“I’m Serbo-Croat. No understand English!”
“You making fun of me sir?”
“Fuck off.”

Hands grabbed his arms, tugged at his kurta, “Rupee! Rupee!” wined some emaciated child with skinny knocking knees and no face, just two watery eyes and a gaping suppurating hole.

“Piss off!”

Hands thrust bangles, beads, biros, bananas, bicycle mirrors, before his eyes for his purchase. He tried to push them away and longed for the mini-Manhattan of the business district. There beyond the hotel, beyond the scruffy apartment blocks, was a city he understood, but here, a step outside the hotel was the barrier, the bombardment of fleas that infected the tourist. But he was a businessman bringing business not a tourist shopping, and he wanted to avoid the cars and buses that transported him to places full of people he did not want to meet, full of people challenging his ideas and marrying him to what? This place? And now here he was sinking in more people he did not want to meet. He longed for the arms of the dark woman in the dark night, a neon lit night, blackness hiding the squalor, perfume hiding the stench, narcotics drowning the horror of his own existence, the poetry! He longed for the poetry. Had he truly reached the final level and there was nowhere to go? Had his programme ran its course? Had his algorithm produced infinity or zero? Was he a tiger? Where was his demon lover?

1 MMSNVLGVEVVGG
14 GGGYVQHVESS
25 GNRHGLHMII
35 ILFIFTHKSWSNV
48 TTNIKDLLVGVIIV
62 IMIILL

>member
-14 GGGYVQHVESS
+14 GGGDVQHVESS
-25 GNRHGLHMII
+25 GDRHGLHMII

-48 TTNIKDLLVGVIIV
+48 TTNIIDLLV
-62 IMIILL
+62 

A hand grabbed his arm and pulled him through the crowd, miraculously parting, forgetting he existed, melting away into the hubbub of the drowning town.

“Good afternoon boss. I’m here to pick you up and take you to the airport before it is too late.”

Joe remembered the flight and suddenly his schedule flashed before his eyes. An umbrella was held above his head as he was led back into the hotel.

“The monsoon is really bad this year boss,” said Krishna, “And every year it gets worse. We say we’re going to have the drains fixed, have the walkways put in, but in the end nobody takes responsibility in this town.”

Krishna shook the umbrella dry, handed it to one of the hotel staff and then began rubbing Joe down with a threadbare towel produced from inside his shirt.

“Good trip? Get all your business done? Everyone happy?”

Joe nodded and as the towel whipped about him.

“That woman last night,” asked Joe, “You fixed that?”
“What woman?”

Joe tried to focus on Krishna’s face: neat black hair, grinning eyes, a slightly ironic turn of fist-cracked lips, long earlobes… unknowable.

“This town’s really buzzing,” said Krishna, “Next time you come, we’ll plan something really special. Something really wild! We’ll try get Baba Sehgal to put on a show. Then you can see what a great guy he’d be to do the voice over. And write the copy. Here’s a magazine article on him.”

Joe gingerly took hold a crumpled, damp Hindustani magazine featuring a photograph of a fat little man dressed in drag, vaguely reminiscent of Madonna.
“Baba Sehgal is a great admirer of Madonna.”
“And 'mid this tumult Kublai heard from afar, ancestral voices prophesying war!”
“What was that boss?”
“Nothing. Just nothing.”
“Nothing. Oh, yeah. I get it boss. Now, you get a good rest on your flight. You earned it. Now, it’s up to us. Baba Sehgal, he’s the man though. He’s the man.”